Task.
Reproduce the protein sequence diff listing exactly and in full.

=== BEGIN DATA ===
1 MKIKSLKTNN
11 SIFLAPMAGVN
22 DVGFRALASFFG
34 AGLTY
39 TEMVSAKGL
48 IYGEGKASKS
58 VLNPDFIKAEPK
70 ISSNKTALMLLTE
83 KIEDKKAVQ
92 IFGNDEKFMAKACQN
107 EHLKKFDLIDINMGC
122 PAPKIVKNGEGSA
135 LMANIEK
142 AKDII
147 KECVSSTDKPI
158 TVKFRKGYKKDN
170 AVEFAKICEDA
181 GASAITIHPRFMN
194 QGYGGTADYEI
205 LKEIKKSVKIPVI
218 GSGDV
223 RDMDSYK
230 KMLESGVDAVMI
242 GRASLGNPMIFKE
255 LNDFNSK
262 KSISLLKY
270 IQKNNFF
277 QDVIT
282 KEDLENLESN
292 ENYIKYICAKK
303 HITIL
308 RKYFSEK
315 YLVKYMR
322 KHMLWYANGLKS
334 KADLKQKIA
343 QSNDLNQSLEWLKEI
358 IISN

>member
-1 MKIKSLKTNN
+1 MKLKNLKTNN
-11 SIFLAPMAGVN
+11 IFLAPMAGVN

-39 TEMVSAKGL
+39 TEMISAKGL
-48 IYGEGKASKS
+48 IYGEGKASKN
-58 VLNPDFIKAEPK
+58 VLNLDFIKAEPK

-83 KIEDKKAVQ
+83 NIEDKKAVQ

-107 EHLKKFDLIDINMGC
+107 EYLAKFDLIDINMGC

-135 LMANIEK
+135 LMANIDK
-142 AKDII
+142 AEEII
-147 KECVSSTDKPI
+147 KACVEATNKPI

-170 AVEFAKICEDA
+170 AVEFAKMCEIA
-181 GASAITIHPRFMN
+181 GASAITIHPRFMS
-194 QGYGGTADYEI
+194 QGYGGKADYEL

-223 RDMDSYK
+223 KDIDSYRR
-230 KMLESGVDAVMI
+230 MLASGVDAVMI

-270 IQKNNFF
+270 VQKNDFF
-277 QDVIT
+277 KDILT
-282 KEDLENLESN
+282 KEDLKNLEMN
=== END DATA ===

1 MKIKSLKTNN
11 SIFLAPMAGVN
22 DVGFRALASFFG
34 AGLTY
39 TEMVSAKGL
48 IYGEGKASKS
58 VLNPDFIKAEPK
70 ISSNKTALMLLTE
83 KIEDKKAVQ
92 IFGNDEKFMAKACQN
107 EHLKKFDLIDINMGC
122 PAPKIVKNGEGSA
135 LMANIEK
142 AKDII
147 KECVSSTDKPI
158 TVKFRKGYKKDN
170 AVEFAKICEDA
181 GASAITIHPRFMN
194 QGYGGTADYEI
205 LKEIKKSVKIPVI
218 GSGDV
223 RDMDSYK
230 KMLESGVDAVMI
242 GRASLGNPMIFKE
255 LNDFNSK
262 KSISLLKY
270 IQKNNFF
277 QDVIT
282 KEDLENLESN
292 ENYIKYICAKK
303 HITIL
308 RKYFSEK
315 YLVKYMR
322 KHMLWYANGLKS
334 KADLKQKIA
343 QSNDLNQSLEWLKEI
358 IISN

>member
-1 MKIKSLKTNN
+1 MKLKNLKTNN
-11 SIFLAPMAGVN
+11 IFLAPMAGVN

-39 TEMVSAKGL
+39 TEMISAKGL
-48 IYGEGKASKS
+48 IYGEGKASKN
-58 VLNPDFIKAEPK
+58 VLNLDFIKAEPK

-83 KIEDKKAVQ
+83 NIEDKKAVQ

-107 EHLKKFDLIDINMGC
+107 EYLAKFDLIDINMGC

-135 LMANIEK
+135 LMANIDK
-142 AKDII
+142 AEEII
-147 KECVSSTDKPI
+147 KACVEATNKPI

-170 AVEFAKICEDA
+170 AVEFAKMCEIA
-181 GASAITIHPRFMN
+181 GASAITIHPRFMS
-194 QGYGGTADYEI
+194 QGYGGKADYEL

-223 RDMDSYK
+223 KDIDSYRR
-230 KMLESGVDAVMI
+230 MLASGVDAVMI

-270 IQKNNFF
+270 VQKNDFF
-277 QDVIT
+277 KDILT
-282 KEDLENLESN
+282 KEDLKNLEMN